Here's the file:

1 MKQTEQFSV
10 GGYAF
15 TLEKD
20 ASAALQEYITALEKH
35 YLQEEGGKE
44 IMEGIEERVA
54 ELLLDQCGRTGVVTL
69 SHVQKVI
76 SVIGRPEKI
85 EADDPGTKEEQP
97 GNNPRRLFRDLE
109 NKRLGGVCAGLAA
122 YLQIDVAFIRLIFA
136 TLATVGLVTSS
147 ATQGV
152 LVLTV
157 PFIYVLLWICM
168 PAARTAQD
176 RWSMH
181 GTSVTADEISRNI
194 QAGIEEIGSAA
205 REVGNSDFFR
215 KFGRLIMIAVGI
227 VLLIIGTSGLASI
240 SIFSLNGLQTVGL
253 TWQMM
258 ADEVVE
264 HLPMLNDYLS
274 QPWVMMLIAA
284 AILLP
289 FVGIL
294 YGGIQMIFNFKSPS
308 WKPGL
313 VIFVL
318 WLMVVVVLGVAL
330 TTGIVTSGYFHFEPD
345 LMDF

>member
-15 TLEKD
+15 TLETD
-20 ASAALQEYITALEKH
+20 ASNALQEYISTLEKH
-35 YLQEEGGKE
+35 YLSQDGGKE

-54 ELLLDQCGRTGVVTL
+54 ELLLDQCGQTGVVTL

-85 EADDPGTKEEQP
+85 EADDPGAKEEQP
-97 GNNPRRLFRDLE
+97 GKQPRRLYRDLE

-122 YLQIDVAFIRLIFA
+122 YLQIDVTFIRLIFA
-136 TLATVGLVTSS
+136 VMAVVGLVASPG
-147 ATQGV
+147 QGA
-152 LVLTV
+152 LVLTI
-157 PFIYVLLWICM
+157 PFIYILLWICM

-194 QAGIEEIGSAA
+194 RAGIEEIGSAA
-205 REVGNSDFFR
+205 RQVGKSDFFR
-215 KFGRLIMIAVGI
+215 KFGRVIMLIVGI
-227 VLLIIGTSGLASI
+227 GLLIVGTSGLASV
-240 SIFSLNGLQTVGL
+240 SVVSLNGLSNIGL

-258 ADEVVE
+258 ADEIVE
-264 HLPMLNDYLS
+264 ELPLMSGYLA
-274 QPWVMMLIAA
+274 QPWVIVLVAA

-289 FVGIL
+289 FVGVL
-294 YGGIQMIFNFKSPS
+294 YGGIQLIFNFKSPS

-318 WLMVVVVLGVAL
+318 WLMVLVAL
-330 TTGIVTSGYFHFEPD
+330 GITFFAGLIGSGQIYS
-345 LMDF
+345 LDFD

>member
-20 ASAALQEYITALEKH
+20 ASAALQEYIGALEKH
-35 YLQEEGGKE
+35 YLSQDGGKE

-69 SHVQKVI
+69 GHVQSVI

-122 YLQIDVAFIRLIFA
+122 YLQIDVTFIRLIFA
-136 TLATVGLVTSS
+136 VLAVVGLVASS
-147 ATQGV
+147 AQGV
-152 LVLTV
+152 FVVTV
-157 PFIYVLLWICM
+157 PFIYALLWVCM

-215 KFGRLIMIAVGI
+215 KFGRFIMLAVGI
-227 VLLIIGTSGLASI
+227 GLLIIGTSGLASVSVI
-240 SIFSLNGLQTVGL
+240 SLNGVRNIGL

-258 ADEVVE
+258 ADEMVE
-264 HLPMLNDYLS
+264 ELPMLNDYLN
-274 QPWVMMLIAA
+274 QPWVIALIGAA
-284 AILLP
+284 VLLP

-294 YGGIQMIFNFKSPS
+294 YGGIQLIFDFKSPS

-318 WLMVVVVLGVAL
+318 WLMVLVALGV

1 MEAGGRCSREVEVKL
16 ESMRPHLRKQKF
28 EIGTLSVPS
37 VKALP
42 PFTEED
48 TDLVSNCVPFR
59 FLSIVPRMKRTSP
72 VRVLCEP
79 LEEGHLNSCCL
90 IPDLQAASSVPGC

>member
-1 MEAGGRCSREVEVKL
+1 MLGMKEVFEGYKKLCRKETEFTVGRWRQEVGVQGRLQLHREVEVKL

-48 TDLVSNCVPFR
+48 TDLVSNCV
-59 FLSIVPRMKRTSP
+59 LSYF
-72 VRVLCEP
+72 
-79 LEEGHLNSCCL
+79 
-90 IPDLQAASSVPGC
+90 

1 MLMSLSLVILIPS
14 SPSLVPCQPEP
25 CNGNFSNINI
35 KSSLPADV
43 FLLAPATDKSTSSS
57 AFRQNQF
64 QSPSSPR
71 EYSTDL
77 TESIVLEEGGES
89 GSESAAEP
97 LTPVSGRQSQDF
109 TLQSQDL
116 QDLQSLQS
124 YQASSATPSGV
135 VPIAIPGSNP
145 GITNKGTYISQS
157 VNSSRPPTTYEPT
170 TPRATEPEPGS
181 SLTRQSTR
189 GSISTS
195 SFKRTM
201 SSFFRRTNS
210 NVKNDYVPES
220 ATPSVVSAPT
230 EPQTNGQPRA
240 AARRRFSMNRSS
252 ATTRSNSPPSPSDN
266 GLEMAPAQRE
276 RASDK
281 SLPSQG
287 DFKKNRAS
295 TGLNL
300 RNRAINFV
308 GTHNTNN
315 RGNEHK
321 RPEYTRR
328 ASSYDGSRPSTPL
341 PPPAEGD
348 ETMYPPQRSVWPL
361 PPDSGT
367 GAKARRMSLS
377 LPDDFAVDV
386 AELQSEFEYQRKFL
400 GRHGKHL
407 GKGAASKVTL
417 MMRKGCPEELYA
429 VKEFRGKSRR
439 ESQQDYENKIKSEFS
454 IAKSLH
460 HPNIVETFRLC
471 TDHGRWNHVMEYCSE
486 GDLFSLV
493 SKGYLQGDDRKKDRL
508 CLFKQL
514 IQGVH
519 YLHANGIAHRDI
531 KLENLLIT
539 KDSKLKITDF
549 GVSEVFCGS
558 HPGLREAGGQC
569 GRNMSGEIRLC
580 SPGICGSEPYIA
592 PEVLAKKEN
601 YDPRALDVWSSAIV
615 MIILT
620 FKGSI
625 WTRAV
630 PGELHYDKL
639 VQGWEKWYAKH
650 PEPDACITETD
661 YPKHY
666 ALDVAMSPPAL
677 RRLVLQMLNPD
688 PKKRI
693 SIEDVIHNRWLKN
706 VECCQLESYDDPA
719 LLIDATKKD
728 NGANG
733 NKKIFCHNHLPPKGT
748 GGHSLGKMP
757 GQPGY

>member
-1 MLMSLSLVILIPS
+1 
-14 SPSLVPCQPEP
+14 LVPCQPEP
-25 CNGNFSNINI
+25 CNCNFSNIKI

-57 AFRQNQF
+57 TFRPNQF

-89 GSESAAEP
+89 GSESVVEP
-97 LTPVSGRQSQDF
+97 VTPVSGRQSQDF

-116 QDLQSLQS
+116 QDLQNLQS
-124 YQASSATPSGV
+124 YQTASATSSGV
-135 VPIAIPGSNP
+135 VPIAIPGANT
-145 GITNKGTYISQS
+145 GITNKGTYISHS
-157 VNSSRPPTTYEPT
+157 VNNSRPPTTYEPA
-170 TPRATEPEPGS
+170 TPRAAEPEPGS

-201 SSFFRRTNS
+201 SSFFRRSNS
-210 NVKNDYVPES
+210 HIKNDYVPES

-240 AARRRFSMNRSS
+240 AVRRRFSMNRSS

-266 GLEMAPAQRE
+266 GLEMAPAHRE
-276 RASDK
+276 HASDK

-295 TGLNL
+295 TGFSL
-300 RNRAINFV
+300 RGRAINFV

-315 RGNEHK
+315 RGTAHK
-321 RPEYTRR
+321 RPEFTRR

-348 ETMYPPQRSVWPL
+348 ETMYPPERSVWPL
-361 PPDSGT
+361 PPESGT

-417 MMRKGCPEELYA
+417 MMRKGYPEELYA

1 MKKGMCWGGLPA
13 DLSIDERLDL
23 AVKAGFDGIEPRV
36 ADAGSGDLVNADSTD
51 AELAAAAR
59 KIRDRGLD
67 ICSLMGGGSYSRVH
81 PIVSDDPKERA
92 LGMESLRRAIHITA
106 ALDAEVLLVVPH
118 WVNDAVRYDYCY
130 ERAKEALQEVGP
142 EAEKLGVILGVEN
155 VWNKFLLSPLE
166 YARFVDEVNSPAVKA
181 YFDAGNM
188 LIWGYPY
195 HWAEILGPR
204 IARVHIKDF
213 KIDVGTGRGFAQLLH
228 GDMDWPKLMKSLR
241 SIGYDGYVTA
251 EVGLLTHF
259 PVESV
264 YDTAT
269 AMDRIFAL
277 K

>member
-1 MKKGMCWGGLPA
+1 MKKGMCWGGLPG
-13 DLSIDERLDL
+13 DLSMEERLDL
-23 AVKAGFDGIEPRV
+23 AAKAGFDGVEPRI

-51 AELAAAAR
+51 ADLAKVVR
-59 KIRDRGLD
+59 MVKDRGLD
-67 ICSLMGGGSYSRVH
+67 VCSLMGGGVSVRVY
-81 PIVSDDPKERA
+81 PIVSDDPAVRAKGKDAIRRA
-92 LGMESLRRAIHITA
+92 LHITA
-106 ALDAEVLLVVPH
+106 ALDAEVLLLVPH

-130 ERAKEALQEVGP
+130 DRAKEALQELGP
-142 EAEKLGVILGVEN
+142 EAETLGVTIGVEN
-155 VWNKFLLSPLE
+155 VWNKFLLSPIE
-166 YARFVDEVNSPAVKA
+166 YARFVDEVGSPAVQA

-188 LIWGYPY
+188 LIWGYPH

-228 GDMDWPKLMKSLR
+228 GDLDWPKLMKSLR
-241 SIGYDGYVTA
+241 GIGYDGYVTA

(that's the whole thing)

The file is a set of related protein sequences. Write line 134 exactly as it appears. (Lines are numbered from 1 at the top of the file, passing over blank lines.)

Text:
+1 MLGMKEVFEGYKKLCRKETEFTVGRWRQEVGVQGRLQLHREVEVKL